My oldest battery (14s120p) has just passed 756 cycles at an average 47% DOD with no noticeable degradation - e.g. the packs don't require any balance to keep up withe very newest packs (<100 cycles). I'm hoping that at 50% DOD I'll get at leasttwice the numbers you're getting.... but the chemistry idea is interesting.

Note: The battery above is (aprox)50%LG-MF1-18650s and 50% Samsung-ICR18650-22P... that were 'new' - e.g. that massBatteryHookup ebike cell purchase a couple of years ago+ ebay 36v ebike 'new' packs.
 

Generic

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Oct 23, 2018
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Korishan - As far as I know, cobalt is the single most expensive part of an 18650. Which is why I posted the theory above, to get generic cells cheaper, they have to lower the cobalt content. It's not like these things are handmade and they save on labor. Also, it's not me trying to be professional, it's just my frustration with some threads I read that are like 15 pages long and you have to read every post to figure out what is going on, so I did it for people like myself who might click on this thread and have all the information they need just from the first post.

OffGrid - I think you will get A LOT of cycles. Your cells run cooler, with lower demand, and with a smaller depth of discharge than what I'm doing in this test. I honestly thought I'd be done after 100 cycles and here I am 18+months later still going. BTW, not to get too off-topic, but weren't those 22P's found to be fake later on? That would be interesting!
 

OffGridInTheCity

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Generic said:
Korishan - As far as I know, cobalt is the single most expensive part of an 18650. Which is why I posted the theory above, to get generic cells cheaper, they have to lower the cobalt content. It's not like these things are handmade and they save on labor. Also, it's not me trying to be professional, it's just my frustration with some threads I read that are like 15 pages long and you have to read every post to figure out what is going on, so I did it for people like myself who might click on this thread and have all the information they need just from the first post.

OffGrid - I think you will get A LOT of cycles. Your cells run cooler, with lower demand, and with a smaller depth of discharge than what I'm doing in this test. I honestly thought I'd be done after 100 cycles and here I am 18+months later still going. BTW, not to get too off-topic, but weren't those 22P's found to be fake later on? That would be interesting!
Interesting... Here's a pic of the mix of cells in my 1st battery (discussed above). The 22Ps tested 100% at the time. It was in the beginning for me, when I believed that ebay 'generic' purchases couldn't be 'all bad'. Looking closely this morning, the 22Ps are30% of the battery rather than50% (just to correct the record). The date codes worked - https://batterybro.com/pages/18650-date-code-lookup-tool=> Nov 3, 2015 (for example)lending legitimacy in my mind.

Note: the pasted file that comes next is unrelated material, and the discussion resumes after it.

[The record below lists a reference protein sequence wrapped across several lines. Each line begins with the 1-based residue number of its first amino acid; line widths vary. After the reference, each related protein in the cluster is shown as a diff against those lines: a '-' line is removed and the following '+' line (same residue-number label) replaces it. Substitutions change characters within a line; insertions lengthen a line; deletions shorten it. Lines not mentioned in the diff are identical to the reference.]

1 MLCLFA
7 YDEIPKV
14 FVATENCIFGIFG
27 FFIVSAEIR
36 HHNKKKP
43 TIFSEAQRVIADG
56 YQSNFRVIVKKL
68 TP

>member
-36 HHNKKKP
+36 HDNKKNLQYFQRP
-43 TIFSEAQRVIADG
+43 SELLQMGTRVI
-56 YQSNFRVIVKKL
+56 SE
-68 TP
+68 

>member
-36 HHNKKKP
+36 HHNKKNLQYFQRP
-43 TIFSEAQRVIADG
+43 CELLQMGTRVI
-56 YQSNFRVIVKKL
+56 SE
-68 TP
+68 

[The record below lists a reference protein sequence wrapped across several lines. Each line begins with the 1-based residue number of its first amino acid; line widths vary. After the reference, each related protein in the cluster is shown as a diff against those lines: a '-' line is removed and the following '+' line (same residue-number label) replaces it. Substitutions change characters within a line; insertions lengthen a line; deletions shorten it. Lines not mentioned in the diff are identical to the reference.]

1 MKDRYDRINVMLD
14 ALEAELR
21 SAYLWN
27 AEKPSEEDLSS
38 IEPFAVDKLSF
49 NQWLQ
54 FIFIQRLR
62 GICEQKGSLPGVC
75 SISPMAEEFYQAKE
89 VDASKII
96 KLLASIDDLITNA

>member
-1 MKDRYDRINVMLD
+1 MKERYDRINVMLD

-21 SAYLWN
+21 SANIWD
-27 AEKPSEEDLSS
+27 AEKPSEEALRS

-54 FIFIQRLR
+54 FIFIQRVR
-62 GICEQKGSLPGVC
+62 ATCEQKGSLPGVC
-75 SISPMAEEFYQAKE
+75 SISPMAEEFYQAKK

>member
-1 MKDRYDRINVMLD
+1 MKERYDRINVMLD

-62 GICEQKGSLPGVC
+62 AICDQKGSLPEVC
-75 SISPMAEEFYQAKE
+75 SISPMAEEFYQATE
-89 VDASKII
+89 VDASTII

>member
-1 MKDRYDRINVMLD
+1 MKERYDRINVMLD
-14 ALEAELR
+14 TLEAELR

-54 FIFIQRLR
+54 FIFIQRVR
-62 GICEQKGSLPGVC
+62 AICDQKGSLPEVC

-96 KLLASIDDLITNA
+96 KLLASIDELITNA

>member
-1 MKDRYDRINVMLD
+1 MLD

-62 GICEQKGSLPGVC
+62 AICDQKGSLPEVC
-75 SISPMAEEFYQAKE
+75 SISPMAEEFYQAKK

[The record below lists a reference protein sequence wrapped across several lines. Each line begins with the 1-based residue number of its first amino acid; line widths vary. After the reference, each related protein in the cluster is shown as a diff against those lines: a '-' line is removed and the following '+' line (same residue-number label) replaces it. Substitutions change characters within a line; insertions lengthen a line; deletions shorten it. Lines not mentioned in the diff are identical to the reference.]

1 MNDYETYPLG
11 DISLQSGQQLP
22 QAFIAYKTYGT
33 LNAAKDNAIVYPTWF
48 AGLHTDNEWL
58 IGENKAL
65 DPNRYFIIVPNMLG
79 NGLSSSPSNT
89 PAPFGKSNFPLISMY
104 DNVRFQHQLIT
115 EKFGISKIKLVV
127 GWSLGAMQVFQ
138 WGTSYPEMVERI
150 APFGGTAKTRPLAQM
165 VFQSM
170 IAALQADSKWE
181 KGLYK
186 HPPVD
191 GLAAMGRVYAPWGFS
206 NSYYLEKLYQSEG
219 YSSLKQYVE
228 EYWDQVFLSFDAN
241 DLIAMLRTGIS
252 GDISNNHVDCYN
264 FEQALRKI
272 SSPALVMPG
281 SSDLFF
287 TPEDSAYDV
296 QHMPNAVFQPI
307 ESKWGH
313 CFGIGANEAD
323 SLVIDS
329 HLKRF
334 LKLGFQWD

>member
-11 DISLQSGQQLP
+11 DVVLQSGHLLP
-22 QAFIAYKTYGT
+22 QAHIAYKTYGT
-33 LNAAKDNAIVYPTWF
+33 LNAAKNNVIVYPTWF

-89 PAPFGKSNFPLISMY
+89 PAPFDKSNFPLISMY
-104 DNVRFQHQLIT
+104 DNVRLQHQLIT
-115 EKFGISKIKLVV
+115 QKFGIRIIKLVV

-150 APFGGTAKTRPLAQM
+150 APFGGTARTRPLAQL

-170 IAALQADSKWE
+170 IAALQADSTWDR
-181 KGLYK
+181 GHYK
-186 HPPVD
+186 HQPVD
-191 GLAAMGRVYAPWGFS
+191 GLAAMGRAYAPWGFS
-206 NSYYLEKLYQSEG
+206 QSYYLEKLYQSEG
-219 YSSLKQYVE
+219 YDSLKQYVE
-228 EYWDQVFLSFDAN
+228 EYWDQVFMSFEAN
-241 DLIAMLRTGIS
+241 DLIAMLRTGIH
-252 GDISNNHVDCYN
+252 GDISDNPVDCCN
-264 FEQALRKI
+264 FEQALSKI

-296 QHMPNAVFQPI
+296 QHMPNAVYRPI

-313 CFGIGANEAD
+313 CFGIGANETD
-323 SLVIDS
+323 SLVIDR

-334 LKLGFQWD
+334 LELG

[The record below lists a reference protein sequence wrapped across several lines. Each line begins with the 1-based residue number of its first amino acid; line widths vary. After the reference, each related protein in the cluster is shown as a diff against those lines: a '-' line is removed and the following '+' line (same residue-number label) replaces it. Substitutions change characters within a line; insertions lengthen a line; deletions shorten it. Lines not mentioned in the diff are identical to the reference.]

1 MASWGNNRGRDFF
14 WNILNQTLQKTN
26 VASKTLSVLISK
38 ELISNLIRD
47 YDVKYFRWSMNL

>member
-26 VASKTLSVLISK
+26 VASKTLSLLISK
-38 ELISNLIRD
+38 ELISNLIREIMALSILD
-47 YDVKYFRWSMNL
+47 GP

image_lmocpn.jpg


Here's an example of one of the ebay purchases for these 22Ps.... I was trying for 10a, MF1 cells thinking other ebike packs must be similar - and indeed the first fewhadMF1s, but then the rest started coming with22Ps. My purchasing was ill-informed (based on what I know now)so I just got lucky in performance but totally overpaid at $2.25/cell:).

image_pfrecw.jpg
 

slipkn67

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Sep 13, 2020
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This is very useful for the community! I never thought a 10 years old used 18650 can do 1000+ full cycles at 1A with almost no capacity loss. Did other brands make such high quality cells 10 years ago?
Would also be interested to see similar tests for other popular old brand cells like:
Samsung 22F, Samsung 26F (26C, 26D)
Sanyo UR18650FM and others
some old Panasonic and Sony

Thank your for the work you've done for the community.
 

humbleONE

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Jul 22, 2020
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Wow I read the first page of comments and I think it took me towards an hour, but reading six pages is out for now lol
Great to see someone with the mental stamina to do so many tests over sooooo long, how's your brain doing now?

For my powerwall project I just finished charging and testing just over 1000 cells almost with a single tester (4 slot) and it took me probably about 4 months 24hrs/day...
I'll make another post elsewhere on this but after doing it for so long when finished I really felt "lost" not doing the "habit" any more lol it literally took over my life for the time during this idiotic lockdown crap in Victoria's literal "police State".
BTW I live alone.... ;) so a small powerwall will do me!

I was surprised at the start of the posts that LG was being canned as I'd read, heard and believed they were pretty good cells, in fact among the best, hence why they are used in "not so cheap" vacuum cleaners.... good to read near the bottom of the first page they almost outperformed everything else for performance and longevity. Go LG! (LG 2200 mAh cells are the largest concentration of cells I own for my project!)